Genealogists love microfilm. Visit any genealogy library anywhere, and you will see genealogists in darkened rooms, hunched over microfilm viewers, trying to solve the puzzles of their family trees. One problem: the manufacturers of microfilm equipment are disappearing. We soon will not be able to purchase either microfilm viewers or cameras. Now one of the major producers of microfilmed information has announced that it is getting out of the business.
ProQuest has always been one of the largest providers of microfilmed information. The company was founded as University Microfilms, Incorporated, (UMI) and then later merged with Bell & Howell. The company first provided copies of university dissertations and other scholarly materials.
The name was also changed to ProQuest, and the company greatly expanded its offerings. ProQuest now makes both digital and traditional archiving products for libraries, universities, K-12 schools, and businesses, such as car dealerships. The company is best known in genealogy circles as the provider of HeritageQuest Online, a large online database service that sells access to digitized images of U.S. census records, the revolutionary War Pension applications, more than 25,000 local and family history books, and the records of PERSI (PERiodical Source Index), a listing of more than 1.6 million genealogy and local history articles.
ProQuest's HeritageQuest Online service is available at most major libraries as well as at many specialized genealogy libraries. The service is not sold directly to the general public, but many genealogists can access the data from home by using a library's "gateway" service.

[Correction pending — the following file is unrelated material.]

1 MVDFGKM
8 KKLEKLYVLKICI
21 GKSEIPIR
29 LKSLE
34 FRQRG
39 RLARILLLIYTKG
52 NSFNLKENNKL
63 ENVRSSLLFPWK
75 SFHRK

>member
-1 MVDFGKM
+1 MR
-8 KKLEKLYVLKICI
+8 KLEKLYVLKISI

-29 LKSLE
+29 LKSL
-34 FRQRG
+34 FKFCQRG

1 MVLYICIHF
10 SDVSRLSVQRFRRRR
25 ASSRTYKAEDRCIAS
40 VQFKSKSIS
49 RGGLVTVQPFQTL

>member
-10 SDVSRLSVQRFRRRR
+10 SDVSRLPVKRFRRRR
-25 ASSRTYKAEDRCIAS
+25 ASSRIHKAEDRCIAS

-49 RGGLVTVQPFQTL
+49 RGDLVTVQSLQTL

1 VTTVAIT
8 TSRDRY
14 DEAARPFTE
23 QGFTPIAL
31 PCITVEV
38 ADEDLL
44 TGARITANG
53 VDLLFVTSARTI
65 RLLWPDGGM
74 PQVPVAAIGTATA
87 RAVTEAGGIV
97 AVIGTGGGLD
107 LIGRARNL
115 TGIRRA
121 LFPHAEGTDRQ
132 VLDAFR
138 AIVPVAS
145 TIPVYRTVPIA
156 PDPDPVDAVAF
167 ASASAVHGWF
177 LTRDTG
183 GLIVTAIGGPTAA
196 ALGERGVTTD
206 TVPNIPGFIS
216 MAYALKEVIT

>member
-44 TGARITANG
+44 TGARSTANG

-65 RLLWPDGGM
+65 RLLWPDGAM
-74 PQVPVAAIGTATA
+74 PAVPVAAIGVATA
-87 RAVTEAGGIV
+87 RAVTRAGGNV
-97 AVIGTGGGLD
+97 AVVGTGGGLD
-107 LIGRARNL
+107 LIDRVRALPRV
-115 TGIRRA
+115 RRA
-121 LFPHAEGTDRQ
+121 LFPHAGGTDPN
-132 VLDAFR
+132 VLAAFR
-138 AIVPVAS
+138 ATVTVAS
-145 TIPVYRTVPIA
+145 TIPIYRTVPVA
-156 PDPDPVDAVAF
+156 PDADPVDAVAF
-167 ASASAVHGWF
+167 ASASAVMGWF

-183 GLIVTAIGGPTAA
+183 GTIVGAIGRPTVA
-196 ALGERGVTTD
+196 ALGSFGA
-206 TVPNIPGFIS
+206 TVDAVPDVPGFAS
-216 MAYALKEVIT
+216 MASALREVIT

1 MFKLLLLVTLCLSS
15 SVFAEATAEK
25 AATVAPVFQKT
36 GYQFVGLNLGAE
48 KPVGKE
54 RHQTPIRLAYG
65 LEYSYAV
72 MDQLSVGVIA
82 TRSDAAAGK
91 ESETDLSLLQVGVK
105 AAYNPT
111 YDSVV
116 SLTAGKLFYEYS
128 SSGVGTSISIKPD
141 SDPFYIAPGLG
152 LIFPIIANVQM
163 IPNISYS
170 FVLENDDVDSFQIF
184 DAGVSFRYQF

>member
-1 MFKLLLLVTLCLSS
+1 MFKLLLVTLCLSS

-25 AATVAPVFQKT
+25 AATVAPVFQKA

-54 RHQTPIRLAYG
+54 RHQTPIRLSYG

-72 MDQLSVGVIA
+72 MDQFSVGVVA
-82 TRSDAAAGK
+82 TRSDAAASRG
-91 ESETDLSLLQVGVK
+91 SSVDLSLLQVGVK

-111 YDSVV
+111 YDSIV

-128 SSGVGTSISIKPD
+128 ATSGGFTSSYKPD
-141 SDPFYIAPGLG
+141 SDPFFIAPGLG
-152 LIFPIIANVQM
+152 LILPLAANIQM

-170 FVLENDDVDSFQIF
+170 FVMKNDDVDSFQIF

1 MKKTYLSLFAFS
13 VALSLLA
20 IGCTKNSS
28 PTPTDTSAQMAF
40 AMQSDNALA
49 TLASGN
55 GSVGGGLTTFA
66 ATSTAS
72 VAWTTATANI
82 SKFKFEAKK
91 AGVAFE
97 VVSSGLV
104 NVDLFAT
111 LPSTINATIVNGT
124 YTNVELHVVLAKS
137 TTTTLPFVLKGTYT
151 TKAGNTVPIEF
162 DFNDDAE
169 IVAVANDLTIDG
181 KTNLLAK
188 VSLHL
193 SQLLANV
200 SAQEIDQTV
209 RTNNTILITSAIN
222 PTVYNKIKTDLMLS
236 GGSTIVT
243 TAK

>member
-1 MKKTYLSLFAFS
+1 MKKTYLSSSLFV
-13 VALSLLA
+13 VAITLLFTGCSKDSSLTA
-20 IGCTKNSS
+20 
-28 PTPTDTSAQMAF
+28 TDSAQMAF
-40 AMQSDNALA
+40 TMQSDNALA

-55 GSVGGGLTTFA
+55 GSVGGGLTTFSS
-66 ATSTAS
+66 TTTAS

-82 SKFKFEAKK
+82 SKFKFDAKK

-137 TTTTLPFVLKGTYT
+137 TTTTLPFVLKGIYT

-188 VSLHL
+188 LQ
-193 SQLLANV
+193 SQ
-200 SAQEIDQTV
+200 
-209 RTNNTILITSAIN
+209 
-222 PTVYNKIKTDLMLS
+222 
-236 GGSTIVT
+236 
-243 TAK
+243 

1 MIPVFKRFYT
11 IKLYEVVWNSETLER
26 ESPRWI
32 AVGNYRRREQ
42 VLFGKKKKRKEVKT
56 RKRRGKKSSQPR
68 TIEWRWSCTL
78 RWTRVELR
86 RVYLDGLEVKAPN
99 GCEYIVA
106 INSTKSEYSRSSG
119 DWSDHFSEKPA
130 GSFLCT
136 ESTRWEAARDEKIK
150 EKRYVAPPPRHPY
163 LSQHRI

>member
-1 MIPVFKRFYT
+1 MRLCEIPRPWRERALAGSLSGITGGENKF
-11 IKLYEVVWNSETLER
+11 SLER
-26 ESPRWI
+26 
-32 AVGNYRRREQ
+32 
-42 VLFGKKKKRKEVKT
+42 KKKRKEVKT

ProQuest expects to keep and expand its many online services, including HeritageQuest Online.
The announcement of shedding the company's microfilm business was made Thursday during the company's earnings call with financial analysts. The announcement was not a surprise to many as ProQuest has transitioned to a digital products company. "We're about to take another major step in our transformation,'' said Chairman and CEO Alan Aldworth of the company's educational products division. He added that the microfilm business, which has reported sluggish sales, has become a "drag on resources.''
This is another nail in the coffin of microfilm. The manufacturers are leaving the business, microfilm producers such as ProQuest are leaving, and it is now becoming difficult to find a company that even sells blank microfilm or that will develop such films.
As announced last year, the Mormon Church is changing from microfilm to all digital records, in part because they can no longer purchase microfilm cameras or maintain their aging units already in the field. The cameras are mechanically complex, and no one makes the parts any more. When the cameras fail, the Church has to manufacture its own parts.
To be sure, millions of rolls of microfilm already exist, and they will not disappear overnight. We will continue to see microfilm readers in libraries for many more years. However, the move is already underway to convert microfilms to digital images. You can read an article about the Mormon Church's efforts in that direction at http://tinyurl.com/8dtz2.
As the microfilm producers keep converting to digital images and as the existing units eventually need service with non-existent parts, microfilm viewers will disappear from libraries, even the big genealogy library in Salt Lake City. Within a few years, some of us will be telling newcomers, "I remember the good old days when we had to hand-crank microfilm viewers. There was none of this modern stuff where everything appeared on a computer screen."
Would you please hand me my slippers and cane? I'm going to go sit in my rocking chair.